January 14 email message from Dean Kliger
January 16, 2002

A message to the Natural Sciences community:

I want to update you on the status of Sinsheimer Labs following last Fridayís fire. We have moved rapidly from emergency management mode on Friday to preservation of research on Saturday and to relocation of building occupants on Sunday. We are now faced with continuing our teaching, research, and administrative responsibilities (housed in temporary quarters) while handling the logistics of recovering our losses. This was a major disaster and it will take a long time for us to fully resume normal operations.

First and foremost, my sincere thanks to all of you who have so generously helped faculty, researchers, and staff to access their labs and offices, begin to estimate their losses, and make temporary work and research arrangements. Since the building housed approximately 55 faculty offices, more than 30,000 square feet of research space, and space for administrative staff, graduate students, and postdocs, this disruption to our work and scholarly lives is extensive and significant. Many of our colleagues in adjacent buildings have graciously shared their space for storage of research samples, equipment, and other materials. Some have been able to make temporary workspace available as well. Your kindness has been heartwarming and frankly necessary.

Though the fire was contained primarily to two labs on the fourth floor in the south wing, the entire building experienced some degree of water and smoke damage, with some areas sustaining widespread water damage. The building will be closed for about three more weeks, at which time the north wing should reopen. The lower floors of the south wing will reopen in approximately four to six weeks. The top floors of the south wing will take several months to restore.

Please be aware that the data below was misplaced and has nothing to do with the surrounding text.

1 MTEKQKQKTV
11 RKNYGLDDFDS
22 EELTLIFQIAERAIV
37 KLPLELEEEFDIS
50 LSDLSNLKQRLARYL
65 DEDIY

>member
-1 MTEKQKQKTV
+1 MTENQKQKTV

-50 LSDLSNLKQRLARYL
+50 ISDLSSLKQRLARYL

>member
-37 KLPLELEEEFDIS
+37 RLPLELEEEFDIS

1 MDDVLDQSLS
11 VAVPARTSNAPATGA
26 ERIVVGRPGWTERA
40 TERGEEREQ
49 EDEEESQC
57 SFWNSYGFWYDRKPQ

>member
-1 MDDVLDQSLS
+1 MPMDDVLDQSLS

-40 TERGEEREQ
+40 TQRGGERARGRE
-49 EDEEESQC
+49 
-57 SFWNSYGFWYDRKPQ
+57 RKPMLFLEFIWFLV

Response to the fire has been top priority for all areas of the divisional administration. Nearly all other projects and ongoing work have taken a back seat to saving research materials, helping the building occupants find temporary quarters, and managing the process of handling water damaged documents and books and damaged electronics, equipment, and instruments, etc. As a consequence, some response times are slipping, some meetings are being delayed, and some projects are being pushed back. Your understanding will be appreciated.

We have received expert guidance and assistance from several outside companies as well as from our own campus personnel, most notably the Environmental Health and Safety staff and personnel from Physical Plant. These skilled response teams have helped us begin to bring order to the chaos created by the fire. Under the dedicated direction of Vice Chancellor Vani, the units of Business and Administrative Services have supported and guided us in so many essential ways throughout last weekend, and we continue to rely on their expertise.

A web site has been established to provide building status and access reports, insurance claims information, etc.:
http://orator.ucsc.edu. In addition, building status reports continue to be posted on x9-4440.

Again, I am grateful to all of you who have worked tirelessly on behalf of the Division of Natural Sciences.


David S. Kliger, Dean
Division of Natural Sciences